Watch where you step first

Through my learning process, I usually become really interested in a particular topic. I start searching everywhere about it and put it to practice (if possible). Thanks to that, I’m learning a lot by myself. Sounds good, doesn’t it? In practice, it is. In theory, this approach still has several flaws and it has definitely room for some improvements.

Sometimes it’s difficult for me to focus on a particular field of study and doing other meaningless thing is always an easy way out. But why is that? Why is it so difficult to start studying something new or try picking old topics up where I left them? Why is scrolling through Facebook or opening a game on Steam so much easier? Ironically, thinking about it just a little gives the most likely answer. It doesn’t require thinking about what I’m doing.

If you lack any knowledge about any given topic, it’s extremely hard to have a steady learning process through the first steps. Everyone is prone to get ahead of oneself while researching, given that some sources are not as beginner-friendly as one would wish. This misfortune gives us a lot of hard work when we decide to learn something new, thus requiring more brain power than simply opening any social network on a new tab.

Now we have a perfectly described problem: How can we start to study a new topic and maintain our interest while it still is an alien concept to us? It’s not easy to come up with a right answer to this question since our conclusion may be entirely different from another’s. But fortunately, we don’t necessarily must have this answer straight away. We can always observe what works for others and apply it in our lives. Here, I present what has been working for me.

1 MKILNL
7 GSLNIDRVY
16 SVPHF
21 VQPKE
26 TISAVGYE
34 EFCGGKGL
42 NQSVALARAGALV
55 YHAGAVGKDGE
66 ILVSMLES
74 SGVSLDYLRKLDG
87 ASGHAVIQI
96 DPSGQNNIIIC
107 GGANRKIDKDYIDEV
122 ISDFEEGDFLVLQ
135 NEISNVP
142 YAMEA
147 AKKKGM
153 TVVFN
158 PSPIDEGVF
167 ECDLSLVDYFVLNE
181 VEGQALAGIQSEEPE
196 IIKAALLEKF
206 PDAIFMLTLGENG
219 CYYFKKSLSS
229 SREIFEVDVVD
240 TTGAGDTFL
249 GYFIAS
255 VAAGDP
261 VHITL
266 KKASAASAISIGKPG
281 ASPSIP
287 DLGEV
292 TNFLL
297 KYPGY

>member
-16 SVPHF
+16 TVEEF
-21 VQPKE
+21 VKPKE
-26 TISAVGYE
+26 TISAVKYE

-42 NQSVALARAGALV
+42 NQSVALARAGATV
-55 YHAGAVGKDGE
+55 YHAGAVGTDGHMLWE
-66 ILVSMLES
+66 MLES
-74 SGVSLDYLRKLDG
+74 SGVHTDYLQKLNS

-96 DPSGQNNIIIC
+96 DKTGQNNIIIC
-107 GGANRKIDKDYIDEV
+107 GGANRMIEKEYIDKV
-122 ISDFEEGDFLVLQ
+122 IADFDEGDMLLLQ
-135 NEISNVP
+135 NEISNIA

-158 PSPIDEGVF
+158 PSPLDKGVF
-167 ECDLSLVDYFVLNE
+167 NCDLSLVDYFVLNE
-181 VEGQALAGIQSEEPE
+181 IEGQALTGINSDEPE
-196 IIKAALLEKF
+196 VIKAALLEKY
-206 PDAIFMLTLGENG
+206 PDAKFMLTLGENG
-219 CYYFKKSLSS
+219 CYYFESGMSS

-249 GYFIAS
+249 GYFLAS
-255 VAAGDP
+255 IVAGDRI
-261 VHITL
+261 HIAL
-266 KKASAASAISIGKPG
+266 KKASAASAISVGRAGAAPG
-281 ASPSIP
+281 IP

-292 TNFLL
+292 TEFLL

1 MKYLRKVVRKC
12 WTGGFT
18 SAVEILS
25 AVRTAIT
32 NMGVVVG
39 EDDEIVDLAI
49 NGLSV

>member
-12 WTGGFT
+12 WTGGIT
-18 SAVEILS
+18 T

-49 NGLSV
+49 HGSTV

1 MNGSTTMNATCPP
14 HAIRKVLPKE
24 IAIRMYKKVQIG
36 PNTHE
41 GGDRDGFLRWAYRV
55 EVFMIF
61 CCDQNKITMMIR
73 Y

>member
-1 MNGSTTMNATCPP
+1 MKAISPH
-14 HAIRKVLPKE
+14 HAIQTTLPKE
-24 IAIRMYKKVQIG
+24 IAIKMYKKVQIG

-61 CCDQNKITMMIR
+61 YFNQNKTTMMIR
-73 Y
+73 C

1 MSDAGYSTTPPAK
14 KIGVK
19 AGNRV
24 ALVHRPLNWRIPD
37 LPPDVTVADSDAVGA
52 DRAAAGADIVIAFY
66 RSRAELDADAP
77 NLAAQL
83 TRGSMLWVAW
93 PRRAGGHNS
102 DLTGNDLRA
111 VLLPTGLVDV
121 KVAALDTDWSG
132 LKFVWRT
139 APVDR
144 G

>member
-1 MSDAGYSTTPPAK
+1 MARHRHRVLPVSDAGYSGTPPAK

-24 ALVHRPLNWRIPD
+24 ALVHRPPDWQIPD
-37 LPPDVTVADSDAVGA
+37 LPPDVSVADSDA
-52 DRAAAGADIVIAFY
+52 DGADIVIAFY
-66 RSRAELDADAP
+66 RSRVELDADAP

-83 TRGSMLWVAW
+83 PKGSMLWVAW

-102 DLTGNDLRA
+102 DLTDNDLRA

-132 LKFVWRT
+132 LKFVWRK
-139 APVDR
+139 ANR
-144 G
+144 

1. Try to gather as many resources as possible. Look for¬†anything related to the topic you want to study: books, videos, articles, papers etc. It enables you to see things from a different perspective. You’ll always find that some authors are easier to grasp.
  2. Make sure your first steps through different resources go hand in hand. It’s easy to mess up when we have already moved forward using a resource and start from the beginning using another one. You may come across different information and explanations that may take you time to assimilate, thus delaying your learning process.
  3. Post-its are very helpful, use them. Many fields of study have jargons that are hard to remember at first. Post-its are very useful not to forget the meaning of these words or even mathematical formulas and algorithms.

It’s not rocket science, these are very simple and yet powerful tools that help me when I decide to delve into new topics. Yet, they don’t solve all of the flaws mentioned earlier and there are still problems with my current methods. I intend to break them down and think about improving what’s already working and removing bad practices.

But this is a task for another day.

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